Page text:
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Report on Kilauea (United States) — 17 February-23 February 2010

Smithsonian / US Geological Survey Weekly Volcanic Activity Report, 17 February-23 February 2010
Managing Editor: Sally Kuhn Sennert

Please cite this report as:

Global Volcanism Program, 2010. Report on Kilauea (United States). In: Sennert, S K (ed.), Weekly Volcanic Activity Report, 17 February-23 February 2010. Smithsonian Institution and US Geological Survey.

Volcano Profile |  Weekly Report (17 February-23 February 2010)


Kilauea

United States

19.421°N, 155.287°W; summit elev. 1222 m

All times are local (unless otherwise noted)


During 17-23 February, HVO reported an active lava surface about 200 m below a vent in the floor of Kilauea's Halema'uma'u crater. The lava surface circulated and occasionally spattered, and both rose and drained through holes in the cavity floor. Bursting bubbles and low lava fountains were also noted. A plume from the vent drifted mainly SW, dropping small amounts of ash downwind. Measurements on 18 February indicated that the sulfur dioxide emission rate at the summit remained elevated at 600 tonnes per day. The 2003-2007 average rate was 140 tonnes per day.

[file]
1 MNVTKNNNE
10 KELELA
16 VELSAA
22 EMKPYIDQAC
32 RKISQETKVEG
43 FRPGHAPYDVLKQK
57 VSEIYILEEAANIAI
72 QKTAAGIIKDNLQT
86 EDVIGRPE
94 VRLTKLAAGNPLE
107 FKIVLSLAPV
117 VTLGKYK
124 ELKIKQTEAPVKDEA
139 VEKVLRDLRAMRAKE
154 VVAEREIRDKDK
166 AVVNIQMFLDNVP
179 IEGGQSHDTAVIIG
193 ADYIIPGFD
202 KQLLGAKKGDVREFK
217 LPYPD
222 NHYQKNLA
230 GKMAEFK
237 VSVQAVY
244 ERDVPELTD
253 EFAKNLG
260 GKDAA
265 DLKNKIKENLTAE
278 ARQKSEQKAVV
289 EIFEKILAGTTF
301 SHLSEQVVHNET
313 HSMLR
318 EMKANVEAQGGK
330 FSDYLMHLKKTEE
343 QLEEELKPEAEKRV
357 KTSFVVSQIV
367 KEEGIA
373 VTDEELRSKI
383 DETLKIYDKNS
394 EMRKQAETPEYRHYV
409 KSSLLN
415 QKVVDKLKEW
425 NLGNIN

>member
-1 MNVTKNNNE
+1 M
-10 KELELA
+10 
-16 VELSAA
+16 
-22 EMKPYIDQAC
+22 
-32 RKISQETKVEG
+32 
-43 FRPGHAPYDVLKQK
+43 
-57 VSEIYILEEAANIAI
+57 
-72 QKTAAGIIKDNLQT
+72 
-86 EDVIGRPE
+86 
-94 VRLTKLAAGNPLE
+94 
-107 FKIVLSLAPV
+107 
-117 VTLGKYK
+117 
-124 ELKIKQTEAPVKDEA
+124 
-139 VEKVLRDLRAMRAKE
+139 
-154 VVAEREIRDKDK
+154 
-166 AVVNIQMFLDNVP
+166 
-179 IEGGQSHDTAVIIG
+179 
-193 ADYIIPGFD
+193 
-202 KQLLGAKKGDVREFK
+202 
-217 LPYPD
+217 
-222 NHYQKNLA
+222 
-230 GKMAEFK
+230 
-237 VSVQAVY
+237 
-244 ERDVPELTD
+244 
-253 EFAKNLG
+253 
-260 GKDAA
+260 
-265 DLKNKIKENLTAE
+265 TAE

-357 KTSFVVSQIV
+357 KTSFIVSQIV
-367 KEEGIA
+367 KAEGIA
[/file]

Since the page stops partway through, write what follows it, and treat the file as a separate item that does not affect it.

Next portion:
Lava from beneath the Thanksgiving Eve Breakout (TEB) and rootless shield complex flowed over 3 km SE through a lava tube system before breaking out onto the surface. Thermal anomalies detected by satellite and visual observations revealed active lava flows on the W side of the TEB flow field, on the pali, and on the coastal plain. Incandescence was sometimes seen from a vent low on the S wall of Pu'u 'O'o crater.

Geologic Background. Kilauea, which overlaps the E flank of the massive Mauna Loa shield volcano, has been Hawaii's most active volcano during historical time. Eruptions are prominent in Polynesian legends; written documentation extending back to only 1820 records frequent summit and flank lava flow eruptions that were interspersed with periods of long-term lava lake activity that lasted until 1924 at Halemaumau crater, within the summit caldera. The 3 x 5 km caldera was formed in several stages about 1500 years ago and during the 18th century; eruptions have also originated from the lengthy East and SW rift zones, which extend to the sea on both sides of the volcano. About 90% of the surface of the basaltic shield volcano is formed of lava flows less than about 1100 years old; 70% of the volcano's surface is younger than 600 years. A long-term eruption from the East rift zone that began in 1983 has produced lava flows covering more than 100 km2, destroying nearly 200 houses and adding new coastline to the island.

Source: US Geological Survey Hawaiian Volcano Observatory (HVO)